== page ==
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Though the practice of self-translation long predates modernity, it has found new forms of expression in the global literary market of the late twentieth and early twenty-first century. The international renown of self-translating authors Samuel Beckett, Joseph Brodsky, and Vladimir Nabokov has offered motivation to a new generation of writers who actively translate themselves.

Intervening in recent debates in world literature and translation studies, Writing It Twice establishes the prominence and vitality of self-translation in contemporary French literature. Because of its intrinsic connection to multiple literary communities, self-translation prompts a reexamination of the aesthetics and politics of reading across national lines. Kippur argues that self-translated works should be understood as the paradigmatic example of world literature and, as such, crucial for interpreting the dynamics of literary circulation into and out of French.

Table of Contents

  1. Cover
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  1. Title Page, Copyright Page
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  1. Contents
  2. p. vii
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  1. Acknowledgments
  2. pp. ix-xi
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  1. Introduction: Self-Translation in the Age of World Literature
  2. pp. 3-26
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  1. 1. Self-Translation and Strangeness: Nancy Huston’s Aesthetics of Translatedness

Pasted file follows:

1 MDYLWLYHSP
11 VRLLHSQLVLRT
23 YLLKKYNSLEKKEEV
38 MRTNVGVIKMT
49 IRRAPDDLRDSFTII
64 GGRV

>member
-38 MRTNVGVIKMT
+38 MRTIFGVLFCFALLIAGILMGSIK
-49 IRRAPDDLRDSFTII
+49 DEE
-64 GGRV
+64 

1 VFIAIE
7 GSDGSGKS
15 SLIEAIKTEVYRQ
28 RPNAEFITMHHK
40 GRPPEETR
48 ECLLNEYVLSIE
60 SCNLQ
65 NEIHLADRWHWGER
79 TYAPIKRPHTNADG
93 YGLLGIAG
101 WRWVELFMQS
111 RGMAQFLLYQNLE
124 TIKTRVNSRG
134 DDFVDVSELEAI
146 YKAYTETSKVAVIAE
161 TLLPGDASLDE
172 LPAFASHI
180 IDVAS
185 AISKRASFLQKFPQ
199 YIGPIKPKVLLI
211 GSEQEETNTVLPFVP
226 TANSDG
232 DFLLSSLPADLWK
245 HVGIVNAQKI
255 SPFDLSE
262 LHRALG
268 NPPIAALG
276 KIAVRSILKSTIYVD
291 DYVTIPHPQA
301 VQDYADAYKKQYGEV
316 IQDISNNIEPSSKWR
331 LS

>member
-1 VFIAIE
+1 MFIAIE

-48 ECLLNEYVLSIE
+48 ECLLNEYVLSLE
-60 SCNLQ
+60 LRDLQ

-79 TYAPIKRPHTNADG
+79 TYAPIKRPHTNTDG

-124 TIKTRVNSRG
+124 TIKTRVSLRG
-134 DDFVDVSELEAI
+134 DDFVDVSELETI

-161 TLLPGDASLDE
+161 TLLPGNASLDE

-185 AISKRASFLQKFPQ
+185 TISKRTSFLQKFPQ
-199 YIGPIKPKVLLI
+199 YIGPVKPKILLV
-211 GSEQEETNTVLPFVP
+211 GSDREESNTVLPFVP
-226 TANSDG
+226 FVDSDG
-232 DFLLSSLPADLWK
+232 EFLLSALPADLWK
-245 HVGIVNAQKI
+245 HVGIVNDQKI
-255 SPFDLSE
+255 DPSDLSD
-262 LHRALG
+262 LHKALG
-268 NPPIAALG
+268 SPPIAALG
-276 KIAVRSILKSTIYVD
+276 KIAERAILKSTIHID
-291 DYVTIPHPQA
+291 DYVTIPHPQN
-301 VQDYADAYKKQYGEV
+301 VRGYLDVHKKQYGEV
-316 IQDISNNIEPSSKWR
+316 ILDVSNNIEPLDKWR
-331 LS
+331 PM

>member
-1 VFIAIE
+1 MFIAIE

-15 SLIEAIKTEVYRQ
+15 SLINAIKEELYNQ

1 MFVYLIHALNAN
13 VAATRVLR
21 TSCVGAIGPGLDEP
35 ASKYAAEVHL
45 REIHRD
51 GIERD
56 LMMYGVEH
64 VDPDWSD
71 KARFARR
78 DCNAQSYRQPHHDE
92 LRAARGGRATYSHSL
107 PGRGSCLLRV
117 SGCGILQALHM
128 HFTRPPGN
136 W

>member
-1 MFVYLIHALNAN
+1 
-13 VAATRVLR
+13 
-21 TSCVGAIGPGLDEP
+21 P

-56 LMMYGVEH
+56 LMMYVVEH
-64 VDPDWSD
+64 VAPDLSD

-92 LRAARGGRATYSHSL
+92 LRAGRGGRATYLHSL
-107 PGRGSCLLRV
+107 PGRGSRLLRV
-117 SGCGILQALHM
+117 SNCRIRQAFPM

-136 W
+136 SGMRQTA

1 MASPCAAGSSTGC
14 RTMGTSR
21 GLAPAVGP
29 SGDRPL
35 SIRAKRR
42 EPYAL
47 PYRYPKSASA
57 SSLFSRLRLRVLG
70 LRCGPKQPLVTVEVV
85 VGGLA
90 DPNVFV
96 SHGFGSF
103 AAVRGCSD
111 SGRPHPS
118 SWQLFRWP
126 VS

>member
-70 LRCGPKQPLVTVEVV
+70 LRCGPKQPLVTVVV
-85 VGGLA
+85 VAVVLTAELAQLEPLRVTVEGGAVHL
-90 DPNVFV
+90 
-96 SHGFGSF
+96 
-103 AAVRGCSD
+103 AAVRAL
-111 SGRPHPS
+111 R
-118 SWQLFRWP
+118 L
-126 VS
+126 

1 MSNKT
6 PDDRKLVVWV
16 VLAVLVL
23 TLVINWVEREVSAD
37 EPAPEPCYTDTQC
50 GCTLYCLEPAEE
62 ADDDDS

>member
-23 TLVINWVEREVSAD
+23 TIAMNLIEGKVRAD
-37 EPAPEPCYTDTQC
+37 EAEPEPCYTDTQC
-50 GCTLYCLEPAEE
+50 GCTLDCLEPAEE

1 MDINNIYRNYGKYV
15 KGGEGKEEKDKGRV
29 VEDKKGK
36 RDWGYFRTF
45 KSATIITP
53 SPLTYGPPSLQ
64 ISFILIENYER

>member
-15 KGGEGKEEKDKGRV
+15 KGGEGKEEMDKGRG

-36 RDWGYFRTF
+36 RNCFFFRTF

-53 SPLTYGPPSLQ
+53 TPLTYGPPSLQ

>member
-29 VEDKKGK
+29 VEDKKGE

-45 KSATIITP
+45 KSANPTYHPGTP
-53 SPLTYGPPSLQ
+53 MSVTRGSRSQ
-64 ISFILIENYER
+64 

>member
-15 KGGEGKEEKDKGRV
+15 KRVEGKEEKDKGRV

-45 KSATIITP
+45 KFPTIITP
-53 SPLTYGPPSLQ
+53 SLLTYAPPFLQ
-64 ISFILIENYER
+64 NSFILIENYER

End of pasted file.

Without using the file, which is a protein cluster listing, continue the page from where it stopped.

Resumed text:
2. pp. 27-46
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  1. 2. Self-Translation as Postmodern Mouvance: Raymond Federman and Authorship
  2. pp. 47-68
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  1. 3. Resisting Self-Translation: Jorge Semprun, Language Authenticity, and the Challenge to World Literature
  2. pp. 69-100
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  1. 4. The Erasure of Self-Translation: Hector Bianciotti and the Language of Memory
  2. pp. 101-127
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  1. Afterword: The Future of Self-Translation
  2. pp. 128-138
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  1. Notes
  2. pp. 139-166
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  1. Index
  2. pp. 167-173
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Additional Information

ISBN
9780810132061
Related ISBN
9780810132047
MARC Record
OCLC
930760533
Pages
185
Launched on MUSE
2016-01-01
Language
English
Open Access
No
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